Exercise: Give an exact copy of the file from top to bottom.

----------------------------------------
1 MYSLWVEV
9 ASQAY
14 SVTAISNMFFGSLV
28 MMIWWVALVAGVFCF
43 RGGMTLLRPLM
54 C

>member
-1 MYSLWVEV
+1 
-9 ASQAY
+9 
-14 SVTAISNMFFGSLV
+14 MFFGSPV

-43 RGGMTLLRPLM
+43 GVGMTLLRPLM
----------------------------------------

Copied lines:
1 MYSLWVEV
9 ASQAY
14 SVTAISNMFFGSLV
28 MMIWWVALVAGVFCF
43 RGGMTLLRPLM
54 C

>member
-1 MYSLWVEV
+1 
-9 ASQAY
+9 
-14 SVTAISNMFFGSLV
+14 MFFGSPV

-43 RGGMTLLRPLM
+43 GVGMTLLRPLM